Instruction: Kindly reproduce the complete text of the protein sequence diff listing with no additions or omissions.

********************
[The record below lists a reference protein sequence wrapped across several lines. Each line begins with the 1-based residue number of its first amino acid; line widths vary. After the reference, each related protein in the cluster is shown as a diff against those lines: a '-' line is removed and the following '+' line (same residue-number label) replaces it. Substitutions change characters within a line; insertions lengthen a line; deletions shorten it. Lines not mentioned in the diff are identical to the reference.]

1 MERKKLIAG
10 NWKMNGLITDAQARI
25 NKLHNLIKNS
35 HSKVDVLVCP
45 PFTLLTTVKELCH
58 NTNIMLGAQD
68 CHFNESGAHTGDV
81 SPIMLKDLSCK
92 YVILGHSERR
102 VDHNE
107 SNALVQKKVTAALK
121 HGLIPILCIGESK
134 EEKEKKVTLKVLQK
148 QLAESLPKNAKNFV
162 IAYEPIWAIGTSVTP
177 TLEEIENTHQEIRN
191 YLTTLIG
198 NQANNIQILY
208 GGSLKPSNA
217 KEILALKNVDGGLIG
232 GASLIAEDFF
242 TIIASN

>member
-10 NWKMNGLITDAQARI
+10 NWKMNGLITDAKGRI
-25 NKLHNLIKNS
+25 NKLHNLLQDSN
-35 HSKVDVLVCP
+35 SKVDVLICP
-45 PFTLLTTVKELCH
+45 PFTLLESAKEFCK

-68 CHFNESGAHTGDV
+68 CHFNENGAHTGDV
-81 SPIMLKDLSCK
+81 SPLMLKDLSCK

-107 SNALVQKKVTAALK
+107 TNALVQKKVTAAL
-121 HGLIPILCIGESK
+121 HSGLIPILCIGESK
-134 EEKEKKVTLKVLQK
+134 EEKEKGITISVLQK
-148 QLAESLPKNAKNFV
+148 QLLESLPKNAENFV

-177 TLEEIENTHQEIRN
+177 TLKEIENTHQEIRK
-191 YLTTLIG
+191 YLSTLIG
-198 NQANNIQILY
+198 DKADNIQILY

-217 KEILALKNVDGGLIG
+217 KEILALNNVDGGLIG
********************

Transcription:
[The record below lists a reference protein sequence wrapped across several lines. Each line begins with the 1-based residue number of its first amino acid; line widths vary. After the reference, each related protein in the cluster is shown as a diff against those lines: a '-' line is removed and the following '+' line (same residue-number label) replaces it. Substitutions change characters within a line; insertions lengthen a line; deletions shorten it. Lines not mentioned in the diff are identical to the reference.]

1 MERKKLIAG
10 NWKMNGLITDAQARI
25 NKLHNLIKNS
35 HSKVDVLVCP
45 PFTLLTTVKELCH
58 NTNIMLGAQD
68 CHFNESGAHTGDV
81 SPIMLKDLSCK
92 YVILGHSERR
102 VDHNE
107 SNALVQKKVTAALK
121 HGLIPILCIGESK
134 EEKEKKVTLKVLQK
148 QLAESLPKNAKNFV
162 IAYEPIWAIGTSVTP
177 TLEEIENTHQEIRN
191 YLTTLIG
198 NQANNIQILY
208 GGSLKPSNA
217 KEILALKNVDGGLIG
232 GASLIAEDFF
242 TIIASN

>member
-10 NWKMNGLITDAQARI
+10 NWKMNGLITDAKGRI
-25 NKLHNLIKNS
+25 NKLHNLLQDSN
-35 HSKVDVLVCP
+35 SKVDVLICP
-45 PFTLLTTVKELCH
+45 PFTLLESAKEFCK

-68 CHFNESGAHTGDV
+68 CHFNENGAHTGDV
-81 SPIMLKDLSCK
+81 SPLMLKDLSCK

-107 SNALVQKKVTAALK
+107 TNALVQKKVTAAL
-121 HGLIPILCIGESK
+121 HSGLIPILCIGESK
-134 EEKEKKVTLKVLQK
+134 EEKEKGITISVLQK
-148 QLAESLPKNAKNFV
+148 QLLESLPKNAENFV

-177 TLEEIENTHQEIRN
+177 TLKEIENTHQEIRK
-191 YLTTLIG
+191 YLSTLIG
-198 NQANNIQILY
+198 DKADNIQILY

-217 KEILALKNVDGGLIG
+217 KEILALNNVDGGLIG